Sunday, 30 December 2012

Amwell Saturday

Had to pop in and see Sarah and Ed, so naturally I then went to Amwell.
Arrived around 1000, ie a lot later than normal. Ran into Jay Ward chatting to Ron Cousins. Ron had spent a couple of hours searching for the Tumbling Bay Lesser Spot with no success-not surprising considering the strength of the wind. I went up to the watchpoint with Jay to join Phil. Barry's in Brazil again with Jan, and Bill was twitching an imported moth in Dorset.
Not a great deal happening, with most birds keeping their heads down. Usual assortment of gulls and wildfowl but nothing out of the ordinary.
Joined by a Stevenage birder, I headed up to Tumbling Bay with Jay more for a bit of exercise than anything else. Encountered a few Siskin and five or six Redpoll on the way up. A couple of others were already near the lock, scanning the trees but with nothing to show apart from a few tits and corvids. Headed up a bit further for the Scaup fix, and then walked down to the trees where we saw the Smew pair quite close in. No camera of course.
Back at the watchpoint it was more of the same so I left, bumping into Ron again at the level crossing where we saw at least 70 Siskin in the alders-by far the biggest flock I have seen in the valley for many years.

Friday, 28 December 2012

Half an Owl

Typical Christmas-had the usual health issues in the weeks leading up, so been a bit run down and the most energetic thing I've done in the last week has been putting the bins out. Decided to try and get a bit of exercise this afternoon since the rain had stopped.
There are potentially five owl species to be found in north east Herts at the moment, though Long Eared is a bit of a long shot. I know where birds have occasionally been seen flying , but there is no real chance of seeing them-I've never encountered one.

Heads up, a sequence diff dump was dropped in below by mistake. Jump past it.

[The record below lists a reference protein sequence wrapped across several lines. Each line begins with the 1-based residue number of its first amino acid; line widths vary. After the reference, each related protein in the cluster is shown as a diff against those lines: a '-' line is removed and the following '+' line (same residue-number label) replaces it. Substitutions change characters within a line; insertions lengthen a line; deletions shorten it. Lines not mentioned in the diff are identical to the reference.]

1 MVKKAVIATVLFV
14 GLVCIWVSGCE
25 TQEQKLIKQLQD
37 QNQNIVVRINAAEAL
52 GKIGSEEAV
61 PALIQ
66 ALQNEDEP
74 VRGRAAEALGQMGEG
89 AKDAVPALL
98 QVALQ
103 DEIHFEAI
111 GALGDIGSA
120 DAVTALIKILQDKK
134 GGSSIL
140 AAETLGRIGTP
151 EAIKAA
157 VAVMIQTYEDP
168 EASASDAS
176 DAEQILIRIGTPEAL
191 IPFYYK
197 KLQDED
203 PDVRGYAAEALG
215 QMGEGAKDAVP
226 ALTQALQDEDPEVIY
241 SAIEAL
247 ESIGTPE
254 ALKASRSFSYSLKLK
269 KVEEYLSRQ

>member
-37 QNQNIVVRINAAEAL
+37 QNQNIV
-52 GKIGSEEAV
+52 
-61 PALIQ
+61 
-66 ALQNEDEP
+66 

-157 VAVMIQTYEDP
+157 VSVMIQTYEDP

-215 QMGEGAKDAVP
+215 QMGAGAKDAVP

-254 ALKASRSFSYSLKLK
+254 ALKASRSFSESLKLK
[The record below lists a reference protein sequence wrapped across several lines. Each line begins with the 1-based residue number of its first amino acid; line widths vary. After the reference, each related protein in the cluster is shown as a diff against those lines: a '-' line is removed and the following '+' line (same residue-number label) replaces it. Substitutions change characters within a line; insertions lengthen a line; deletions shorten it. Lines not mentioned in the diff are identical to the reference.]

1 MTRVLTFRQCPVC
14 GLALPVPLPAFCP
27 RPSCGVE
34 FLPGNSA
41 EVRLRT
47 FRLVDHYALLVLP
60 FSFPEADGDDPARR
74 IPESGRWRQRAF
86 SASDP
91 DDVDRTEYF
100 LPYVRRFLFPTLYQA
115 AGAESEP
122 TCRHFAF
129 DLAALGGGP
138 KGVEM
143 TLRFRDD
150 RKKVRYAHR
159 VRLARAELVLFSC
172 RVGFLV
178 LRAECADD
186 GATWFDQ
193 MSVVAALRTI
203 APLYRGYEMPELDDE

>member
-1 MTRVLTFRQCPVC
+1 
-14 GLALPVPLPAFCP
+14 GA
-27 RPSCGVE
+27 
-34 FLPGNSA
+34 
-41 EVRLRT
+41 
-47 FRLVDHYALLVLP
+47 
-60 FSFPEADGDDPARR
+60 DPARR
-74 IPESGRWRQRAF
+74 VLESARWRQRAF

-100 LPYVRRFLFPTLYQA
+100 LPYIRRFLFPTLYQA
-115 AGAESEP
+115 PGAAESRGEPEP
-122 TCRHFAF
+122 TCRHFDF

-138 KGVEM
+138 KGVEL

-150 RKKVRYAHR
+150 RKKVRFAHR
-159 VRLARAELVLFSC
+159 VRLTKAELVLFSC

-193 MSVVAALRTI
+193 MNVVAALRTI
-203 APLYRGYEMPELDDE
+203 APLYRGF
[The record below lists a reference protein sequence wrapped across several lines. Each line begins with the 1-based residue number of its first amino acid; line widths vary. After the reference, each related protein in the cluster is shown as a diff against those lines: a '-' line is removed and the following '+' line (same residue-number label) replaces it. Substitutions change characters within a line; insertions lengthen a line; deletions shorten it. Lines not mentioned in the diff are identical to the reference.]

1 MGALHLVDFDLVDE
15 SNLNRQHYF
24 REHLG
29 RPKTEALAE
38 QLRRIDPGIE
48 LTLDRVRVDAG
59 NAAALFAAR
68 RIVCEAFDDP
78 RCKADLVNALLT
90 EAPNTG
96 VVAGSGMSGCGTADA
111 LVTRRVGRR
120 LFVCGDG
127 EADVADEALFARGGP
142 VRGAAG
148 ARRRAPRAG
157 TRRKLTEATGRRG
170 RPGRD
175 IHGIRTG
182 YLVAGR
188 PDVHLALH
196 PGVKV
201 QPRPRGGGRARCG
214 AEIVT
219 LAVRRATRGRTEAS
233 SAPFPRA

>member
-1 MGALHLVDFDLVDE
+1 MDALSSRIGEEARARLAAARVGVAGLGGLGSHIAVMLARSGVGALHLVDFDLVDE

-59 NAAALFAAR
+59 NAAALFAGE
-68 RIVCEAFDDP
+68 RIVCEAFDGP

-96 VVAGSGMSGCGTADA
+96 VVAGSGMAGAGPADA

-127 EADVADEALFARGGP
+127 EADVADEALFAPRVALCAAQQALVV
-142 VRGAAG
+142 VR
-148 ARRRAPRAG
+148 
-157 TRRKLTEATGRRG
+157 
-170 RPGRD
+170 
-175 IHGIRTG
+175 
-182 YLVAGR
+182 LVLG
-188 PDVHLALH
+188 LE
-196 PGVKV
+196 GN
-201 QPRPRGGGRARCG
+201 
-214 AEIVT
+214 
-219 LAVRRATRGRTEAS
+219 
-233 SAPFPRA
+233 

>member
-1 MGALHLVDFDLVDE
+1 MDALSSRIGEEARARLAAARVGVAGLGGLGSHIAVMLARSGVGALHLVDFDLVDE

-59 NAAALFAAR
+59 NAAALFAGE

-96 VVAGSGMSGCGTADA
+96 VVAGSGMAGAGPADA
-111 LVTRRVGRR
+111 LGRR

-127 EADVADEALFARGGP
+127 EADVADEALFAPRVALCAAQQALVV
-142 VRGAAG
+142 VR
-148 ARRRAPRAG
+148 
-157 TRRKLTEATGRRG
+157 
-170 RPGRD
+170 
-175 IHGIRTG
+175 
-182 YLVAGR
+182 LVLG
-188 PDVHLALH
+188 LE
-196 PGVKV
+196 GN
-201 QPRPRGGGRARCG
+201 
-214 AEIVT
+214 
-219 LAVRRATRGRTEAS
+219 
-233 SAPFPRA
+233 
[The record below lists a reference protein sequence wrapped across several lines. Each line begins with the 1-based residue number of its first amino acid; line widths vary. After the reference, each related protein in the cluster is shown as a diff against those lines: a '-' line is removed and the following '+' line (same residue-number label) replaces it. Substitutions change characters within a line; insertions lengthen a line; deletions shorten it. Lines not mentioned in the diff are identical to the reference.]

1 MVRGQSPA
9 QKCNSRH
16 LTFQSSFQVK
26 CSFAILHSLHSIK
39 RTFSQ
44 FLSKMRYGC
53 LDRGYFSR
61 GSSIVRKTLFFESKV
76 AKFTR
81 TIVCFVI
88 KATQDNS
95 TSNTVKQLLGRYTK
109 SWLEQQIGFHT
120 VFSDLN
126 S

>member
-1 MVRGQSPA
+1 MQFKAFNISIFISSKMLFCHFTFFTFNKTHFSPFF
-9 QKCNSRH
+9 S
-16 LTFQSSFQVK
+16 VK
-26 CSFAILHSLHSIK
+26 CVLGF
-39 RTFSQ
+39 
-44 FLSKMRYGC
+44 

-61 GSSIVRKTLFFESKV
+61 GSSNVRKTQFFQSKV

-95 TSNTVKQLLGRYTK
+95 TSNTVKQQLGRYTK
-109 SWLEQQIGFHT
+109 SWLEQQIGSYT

I decided to head up to Therfield in order to see the Shrike, some raptors and hopefully, being late afternoon an owl or two. Parked in Briar Lane and walked up the track, locating the pair of Kestrels and flushing a small covey of Red Legged Partridge. From the view point where this track meets Ickneild Way I saw a couple of Buzzards to the east and the occasional flock of Linnets, Yellowhammers and Skylarks flew over.
No sign of anything to the west so I went down the track to the conifers and scanned the lower fields for a while before returning. Not long after I reached the track junction I noticed a bird slowly flying behind trees near the farm. All I saw was a sandy wing with a dark carpal patch flick up and then down. Presuming Short Eared Owl I moved to try to get a better view but all that eventually emerged from the trees was a larger dark phase Buzzard. I assume the owl was hunting here as it was pretty sheltered-the wind was strong enough for the many Buzzards to hover.
Stuck it out until 1600 when the light was starting to get very bad and the wind was picking up even more but I did not see the owl again, so I left and drove home via Sandon where there was a chance of a Barn Owl in the headlights. All I encountered were three Muntjac in various spots.

Sunday, 16 December 2012

Amwell's Scaup

Usual Sunday morning at Amwell and the main topic of discussion was of course the Buff Bellied Pipit.
As it was probably the first readily accessible (and easy to locate) long staying mainland record it has proved to be extremely popular. Turns out most of the regulars had been down to see it.
Despite it being a nice sunny day, there was not much to see on the main pit. The water is still at or above sluice level-and it looks like the canal is in the same position with a lot of work taking place on some of the lock gates.
Managed to see a few Snipe despite the lack of mud and the usual assortment of gulls and ducks were present, so I headed up to Tumbling Bay. The red head Smew showed briefly but we had a lot of trouble locating the Scaup largely because it was a lot closer than usual. Managed to get down to the waters edge and get some decent images.

 The walk back was uneventful and apart from a few Siskin in the woods there was not much to see. Went back to the watchpoint for a brief period where we got to see two Red Kites.

Saturday, 15 December 2012

Buff Bellied Pipit